A bit of a delay in getting to this episode. I’ve hesitated over whether to do a full-on Bowie tribute as there are so many brilliant tributes already. It almost felt like jumping on the bandwagon. Instead I’ve bided my time, and its now evolved into a tribute to three people who’ve died too early in 2016: Lemmy Kilmister, David Bowie and Terry Wogan.
Its an end of year list! Only shorter! This three-piece won’t take long to read or listen to, but it took me a very long time to choose just three from so much wonderful music in 2015. To make it easier, I excluded any music that has already featured in Troika.
So without further ado, my three most-played are: ‘Satellites’ by Mew, ‘Repetition’ by Purity Ring and ‘Winter Dress’ by The Amazing
Ho Ho Ho, Part 2! Here we have another episode of Chrimbo tunes, this time with traditional songs covered by modern bands. These sound a bit more atmospheric compared last weeks more jaunty tunes!
‘Once in Royal David’s City’ - Sufjan Stevens My favourite carol, performed in a plinky-plonky piano style by Sufjan Stevens (again!). Achingly beautiful
‘Little Drummer Boy’ - Low Low specialise in a genre called ‘Slowcore’, and their ‘Christmas’ album from 2000 is a mix of upbeat ditties like ‘Just like Christmas’ to the really rather dark ‘Long Way Around the Sea’. This cover of the traditional favourite is somewhere in the middle.
‘The First Noel’ - Over the Rhine I first saw Ohio’s finest back in 1992 and immediately became a fan. This is taken from their first Christmas album ‘The Darkest Night of the Year’ from 1996, but they recently released a second called ‘Blood Oranges in the Snow’. This is probably my favourite piece of Christmas music - one for Christmas Eve by the fire.
Intro music is ‘Adultery at Christmas’ by Mr B The Gentleman Rhymer
Have a very Happy Christmas!
There’s so many decent Christmas songs, that one Troika isn’t going to be enough! So I’ve split them over two episodes – maybe more if I pull my finger out!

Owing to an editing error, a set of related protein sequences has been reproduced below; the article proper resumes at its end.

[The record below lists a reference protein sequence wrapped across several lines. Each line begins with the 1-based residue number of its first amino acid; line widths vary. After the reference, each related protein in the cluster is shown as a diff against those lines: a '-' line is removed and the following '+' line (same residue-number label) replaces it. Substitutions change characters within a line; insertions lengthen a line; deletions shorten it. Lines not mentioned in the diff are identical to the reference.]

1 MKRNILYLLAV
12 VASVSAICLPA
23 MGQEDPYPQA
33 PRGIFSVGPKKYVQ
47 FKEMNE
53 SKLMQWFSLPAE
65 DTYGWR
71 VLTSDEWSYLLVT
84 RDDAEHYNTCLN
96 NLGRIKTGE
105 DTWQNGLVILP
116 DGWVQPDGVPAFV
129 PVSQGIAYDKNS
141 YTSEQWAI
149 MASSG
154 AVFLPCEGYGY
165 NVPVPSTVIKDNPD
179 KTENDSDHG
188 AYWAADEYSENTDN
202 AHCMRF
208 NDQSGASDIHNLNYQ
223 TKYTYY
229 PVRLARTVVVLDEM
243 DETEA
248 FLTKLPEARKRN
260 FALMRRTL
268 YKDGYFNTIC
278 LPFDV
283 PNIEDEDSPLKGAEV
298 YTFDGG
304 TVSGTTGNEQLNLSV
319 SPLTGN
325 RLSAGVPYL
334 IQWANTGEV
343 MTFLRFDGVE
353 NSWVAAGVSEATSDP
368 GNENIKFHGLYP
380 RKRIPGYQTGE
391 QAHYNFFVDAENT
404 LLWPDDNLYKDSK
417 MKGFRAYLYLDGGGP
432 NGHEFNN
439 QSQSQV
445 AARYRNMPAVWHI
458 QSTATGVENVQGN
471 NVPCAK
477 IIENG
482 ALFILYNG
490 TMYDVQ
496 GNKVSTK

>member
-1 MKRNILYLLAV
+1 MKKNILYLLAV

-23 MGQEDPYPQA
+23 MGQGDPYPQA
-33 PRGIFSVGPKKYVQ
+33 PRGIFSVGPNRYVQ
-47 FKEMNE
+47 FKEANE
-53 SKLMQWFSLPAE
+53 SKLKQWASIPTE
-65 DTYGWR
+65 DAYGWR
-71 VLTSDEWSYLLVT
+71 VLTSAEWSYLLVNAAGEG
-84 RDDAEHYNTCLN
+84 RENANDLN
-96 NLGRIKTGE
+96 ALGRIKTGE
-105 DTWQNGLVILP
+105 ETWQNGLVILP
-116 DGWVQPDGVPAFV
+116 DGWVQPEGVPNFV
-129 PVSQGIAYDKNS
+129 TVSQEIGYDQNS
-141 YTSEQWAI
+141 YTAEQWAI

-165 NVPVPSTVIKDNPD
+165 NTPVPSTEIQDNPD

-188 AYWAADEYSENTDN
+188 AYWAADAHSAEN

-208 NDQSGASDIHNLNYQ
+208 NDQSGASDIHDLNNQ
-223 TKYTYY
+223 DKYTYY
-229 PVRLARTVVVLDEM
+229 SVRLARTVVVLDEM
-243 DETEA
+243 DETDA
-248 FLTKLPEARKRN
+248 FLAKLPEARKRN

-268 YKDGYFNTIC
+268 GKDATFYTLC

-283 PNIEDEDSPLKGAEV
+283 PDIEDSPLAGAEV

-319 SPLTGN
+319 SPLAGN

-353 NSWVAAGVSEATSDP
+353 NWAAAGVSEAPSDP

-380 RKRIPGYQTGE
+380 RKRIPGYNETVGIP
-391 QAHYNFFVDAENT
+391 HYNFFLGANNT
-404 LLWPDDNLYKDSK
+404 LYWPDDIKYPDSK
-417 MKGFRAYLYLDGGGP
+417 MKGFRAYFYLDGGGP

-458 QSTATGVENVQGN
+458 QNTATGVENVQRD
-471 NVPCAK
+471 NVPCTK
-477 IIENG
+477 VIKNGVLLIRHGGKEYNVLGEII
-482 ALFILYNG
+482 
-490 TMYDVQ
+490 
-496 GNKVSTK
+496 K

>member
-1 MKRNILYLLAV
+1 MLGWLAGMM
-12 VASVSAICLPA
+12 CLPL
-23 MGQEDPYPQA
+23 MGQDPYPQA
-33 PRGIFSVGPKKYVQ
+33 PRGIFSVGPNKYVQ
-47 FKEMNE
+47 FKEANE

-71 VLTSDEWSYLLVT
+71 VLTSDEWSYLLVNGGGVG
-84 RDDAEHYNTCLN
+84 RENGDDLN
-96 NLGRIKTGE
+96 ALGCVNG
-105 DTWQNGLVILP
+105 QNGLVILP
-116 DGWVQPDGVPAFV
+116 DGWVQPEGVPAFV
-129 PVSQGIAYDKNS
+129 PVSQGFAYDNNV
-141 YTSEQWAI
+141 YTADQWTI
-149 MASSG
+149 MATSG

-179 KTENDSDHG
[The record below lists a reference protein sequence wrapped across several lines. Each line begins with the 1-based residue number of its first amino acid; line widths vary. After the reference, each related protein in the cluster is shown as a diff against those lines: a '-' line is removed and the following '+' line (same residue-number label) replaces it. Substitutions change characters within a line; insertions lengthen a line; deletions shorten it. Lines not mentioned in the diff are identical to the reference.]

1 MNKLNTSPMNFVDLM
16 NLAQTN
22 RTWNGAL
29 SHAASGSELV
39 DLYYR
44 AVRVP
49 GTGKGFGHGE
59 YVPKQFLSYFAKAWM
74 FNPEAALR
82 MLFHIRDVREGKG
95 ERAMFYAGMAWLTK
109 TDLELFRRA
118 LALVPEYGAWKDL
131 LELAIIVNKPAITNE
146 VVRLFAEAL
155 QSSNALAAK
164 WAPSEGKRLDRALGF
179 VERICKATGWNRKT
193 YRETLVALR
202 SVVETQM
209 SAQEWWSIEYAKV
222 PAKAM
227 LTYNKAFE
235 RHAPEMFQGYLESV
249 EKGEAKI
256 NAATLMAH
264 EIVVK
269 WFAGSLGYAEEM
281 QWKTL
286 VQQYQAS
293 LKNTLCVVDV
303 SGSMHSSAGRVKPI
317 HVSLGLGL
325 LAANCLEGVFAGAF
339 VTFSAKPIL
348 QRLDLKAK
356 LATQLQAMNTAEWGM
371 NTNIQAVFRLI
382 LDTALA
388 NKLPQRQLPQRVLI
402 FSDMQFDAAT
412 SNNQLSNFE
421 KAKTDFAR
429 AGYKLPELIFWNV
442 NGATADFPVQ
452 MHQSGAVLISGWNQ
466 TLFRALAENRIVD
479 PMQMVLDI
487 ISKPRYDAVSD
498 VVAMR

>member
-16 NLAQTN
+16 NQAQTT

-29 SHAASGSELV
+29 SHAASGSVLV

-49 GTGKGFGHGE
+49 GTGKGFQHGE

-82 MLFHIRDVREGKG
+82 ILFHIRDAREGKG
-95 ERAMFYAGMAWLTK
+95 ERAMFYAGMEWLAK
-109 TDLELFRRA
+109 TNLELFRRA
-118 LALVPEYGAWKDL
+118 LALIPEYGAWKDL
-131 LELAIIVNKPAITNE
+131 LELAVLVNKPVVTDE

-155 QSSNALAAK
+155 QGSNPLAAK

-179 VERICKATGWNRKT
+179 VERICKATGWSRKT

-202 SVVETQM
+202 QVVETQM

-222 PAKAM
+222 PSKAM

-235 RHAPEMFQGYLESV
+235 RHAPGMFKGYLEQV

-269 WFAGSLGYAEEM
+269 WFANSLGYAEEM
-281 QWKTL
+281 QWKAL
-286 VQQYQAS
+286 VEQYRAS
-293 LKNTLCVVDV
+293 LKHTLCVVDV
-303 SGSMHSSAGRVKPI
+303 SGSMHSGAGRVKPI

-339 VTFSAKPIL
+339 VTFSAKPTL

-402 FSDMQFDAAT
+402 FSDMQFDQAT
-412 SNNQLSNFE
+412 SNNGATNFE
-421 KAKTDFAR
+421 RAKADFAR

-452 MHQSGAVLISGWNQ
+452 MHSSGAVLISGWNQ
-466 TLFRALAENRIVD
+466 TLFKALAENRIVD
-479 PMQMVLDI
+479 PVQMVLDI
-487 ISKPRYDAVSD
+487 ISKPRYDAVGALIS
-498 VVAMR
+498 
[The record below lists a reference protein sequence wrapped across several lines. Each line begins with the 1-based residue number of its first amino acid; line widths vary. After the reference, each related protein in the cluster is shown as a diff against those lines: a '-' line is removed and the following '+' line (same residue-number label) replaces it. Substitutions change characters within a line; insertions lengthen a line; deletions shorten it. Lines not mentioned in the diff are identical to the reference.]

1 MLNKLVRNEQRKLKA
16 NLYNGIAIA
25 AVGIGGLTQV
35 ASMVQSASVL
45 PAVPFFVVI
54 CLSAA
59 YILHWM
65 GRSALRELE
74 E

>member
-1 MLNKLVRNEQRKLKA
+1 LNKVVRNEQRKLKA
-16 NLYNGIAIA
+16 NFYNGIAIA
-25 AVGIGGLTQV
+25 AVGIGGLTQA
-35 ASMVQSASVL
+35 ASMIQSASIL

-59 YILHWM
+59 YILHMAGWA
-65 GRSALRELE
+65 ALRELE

‘Oh Santa!’ – Mr B The Gentleman Rhymer While not strictly ‘explicit’ (there’s no swearing), it is a rather rum tale that minors may find disturbing. Mr B is the inventor of ‘Chap Hop’, a delightful blend of hip hop and chapness. ‘Get behind me Santa!’ – Sufjan Stevens Sufjan is the King of the Christmas song, if you need a good Christmas music that isn’t cheesy (at least unintentionally) you can’t go wrong with his many covers of traditional songs and original Xmas tunes. This one is a conversation between an Anti-Santa curmudgeon, and Santa himself. “I don’t care about what you say, Santa Claus You’re a bad brother breaking into people’s garage”
‘A Snowflake Fell (and it felt like a kiss)’ – Glasvegas After two songs played for chuckles, this Troika ends with a more serious tone from Glasgows’ Glasvegas. This is the title track from the Christmas EP, and I love this song, but I particularly put it here as its one of Leigh’s favourites! More crimbo musicality next week!
(The intro music is ‘Winter Wonderland’ by Lew Stone & His Band)
This time its all about taking it slow. Songs or pieces of music that either sound better, or take on a new form, when slowed down.
‘Feel it all Around’ by Washed Out Ernest Greenes’ project ‘Washed Out’ take the backing from Gary Low’s 1983 single ‘I Want You’ and slows it to nice laid back pace, creating this lovely slurry sound. I’m told this is also the theme to the TV Series Portlandia, but I haven’t seen that yet.